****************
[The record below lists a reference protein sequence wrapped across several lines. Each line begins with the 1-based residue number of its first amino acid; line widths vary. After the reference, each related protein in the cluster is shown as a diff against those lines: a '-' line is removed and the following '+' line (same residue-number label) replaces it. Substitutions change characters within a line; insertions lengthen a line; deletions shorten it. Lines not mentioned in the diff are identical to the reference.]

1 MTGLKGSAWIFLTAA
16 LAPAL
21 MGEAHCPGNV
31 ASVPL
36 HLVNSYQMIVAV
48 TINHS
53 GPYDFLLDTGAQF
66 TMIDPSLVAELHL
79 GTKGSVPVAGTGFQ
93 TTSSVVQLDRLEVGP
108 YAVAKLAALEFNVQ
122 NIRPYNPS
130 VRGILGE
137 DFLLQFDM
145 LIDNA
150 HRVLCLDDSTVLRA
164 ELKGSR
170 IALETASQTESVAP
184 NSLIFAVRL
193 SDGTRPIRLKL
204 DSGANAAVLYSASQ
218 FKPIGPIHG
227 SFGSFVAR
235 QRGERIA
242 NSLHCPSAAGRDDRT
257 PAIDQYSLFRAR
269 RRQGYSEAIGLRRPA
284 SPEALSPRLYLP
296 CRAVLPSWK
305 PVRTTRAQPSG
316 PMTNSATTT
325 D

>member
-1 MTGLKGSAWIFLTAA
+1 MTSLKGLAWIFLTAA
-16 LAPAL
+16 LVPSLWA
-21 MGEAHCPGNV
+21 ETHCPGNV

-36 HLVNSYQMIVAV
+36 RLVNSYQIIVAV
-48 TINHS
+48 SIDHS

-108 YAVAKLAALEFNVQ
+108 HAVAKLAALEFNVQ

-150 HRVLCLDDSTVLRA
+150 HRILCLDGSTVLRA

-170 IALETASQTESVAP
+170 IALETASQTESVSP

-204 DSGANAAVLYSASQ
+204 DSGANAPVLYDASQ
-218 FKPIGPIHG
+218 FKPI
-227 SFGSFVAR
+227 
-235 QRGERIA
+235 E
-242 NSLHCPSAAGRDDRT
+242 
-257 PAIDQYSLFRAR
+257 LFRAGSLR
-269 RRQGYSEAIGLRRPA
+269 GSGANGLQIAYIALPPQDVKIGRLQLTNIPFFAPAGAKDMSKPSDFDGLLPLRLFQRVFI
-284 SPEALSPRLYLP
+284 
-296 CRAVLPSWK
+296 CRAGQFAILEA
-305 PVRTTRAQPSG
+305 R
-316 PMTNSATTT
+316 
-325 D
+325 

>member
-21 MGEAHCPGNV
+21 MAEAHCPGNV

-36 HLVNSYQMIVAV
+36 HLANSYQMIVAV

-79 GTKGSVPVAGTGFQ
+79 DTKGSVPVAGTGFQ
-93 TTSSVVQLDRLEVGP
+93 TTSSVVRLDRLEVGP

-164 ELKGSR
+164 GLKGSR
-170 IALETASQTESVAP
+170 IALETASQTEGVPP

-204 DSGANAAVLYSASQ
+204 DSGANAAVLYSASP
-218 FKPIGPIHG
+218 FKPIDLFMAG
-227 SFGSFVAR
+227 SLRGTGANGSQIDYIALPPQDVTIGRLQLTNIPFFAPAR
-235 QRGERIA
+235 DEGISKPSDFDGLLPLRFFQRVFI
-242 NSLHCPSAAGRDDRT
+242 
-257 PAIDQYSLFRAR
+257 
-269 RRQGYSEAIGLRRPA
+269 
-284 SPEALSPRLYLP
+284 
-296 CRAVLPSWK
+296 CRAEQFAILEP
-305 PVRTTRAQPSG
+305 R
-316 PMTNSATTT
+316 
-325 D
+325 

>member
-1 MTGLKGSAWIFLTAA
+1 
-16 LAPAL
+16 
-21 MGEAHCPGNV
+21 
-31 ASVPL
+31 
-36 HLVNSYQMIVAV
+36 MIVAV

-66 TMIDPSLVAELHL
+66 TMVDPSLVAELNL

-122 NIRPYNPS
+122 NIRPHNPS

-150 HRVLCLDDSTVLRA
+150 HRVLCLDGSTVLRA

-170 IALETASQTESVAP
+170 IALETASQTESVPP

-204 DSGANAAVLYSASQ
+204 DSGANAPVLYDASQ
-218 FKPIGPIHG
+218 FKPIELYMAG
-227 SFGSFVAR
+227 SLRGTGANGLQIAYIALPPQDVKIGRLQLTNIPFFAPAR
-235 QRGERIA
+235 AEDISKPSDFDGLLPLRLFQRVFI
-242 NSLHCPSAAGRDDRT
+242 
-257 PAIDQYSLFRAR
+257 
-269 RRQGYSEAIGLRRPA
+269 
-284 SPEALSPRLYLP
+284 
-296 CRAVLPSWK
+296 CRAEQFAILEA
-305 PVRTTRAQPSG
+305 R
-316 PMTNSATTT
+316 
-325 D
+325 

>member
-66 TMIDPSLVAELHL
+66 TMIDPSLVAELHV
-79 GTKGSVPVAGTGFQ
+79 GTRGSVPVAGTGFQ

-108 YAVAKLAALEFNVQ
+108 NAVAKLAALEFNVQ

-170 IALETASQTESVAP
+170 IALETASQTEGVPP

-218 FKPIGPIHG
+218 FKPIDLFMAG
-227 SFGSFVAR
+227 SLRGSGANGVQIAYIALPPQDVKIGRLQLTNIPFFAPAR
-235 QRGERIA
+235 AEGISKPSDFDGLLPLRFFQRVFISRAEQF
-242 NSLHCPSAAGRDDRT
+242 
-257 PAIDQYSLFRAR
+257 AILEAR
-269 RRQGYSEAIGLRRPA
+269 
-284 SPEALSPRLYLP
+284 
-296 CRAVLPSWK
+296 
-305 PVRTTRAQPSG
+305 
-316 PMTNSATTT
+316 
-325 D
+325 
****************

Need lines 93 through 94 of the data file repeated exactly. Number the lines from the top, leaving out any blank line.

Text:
+227 SLRGTGANGSQIDYIALPPQDVTIGRLQLTNIPFFAPAR
-235 QRGERIA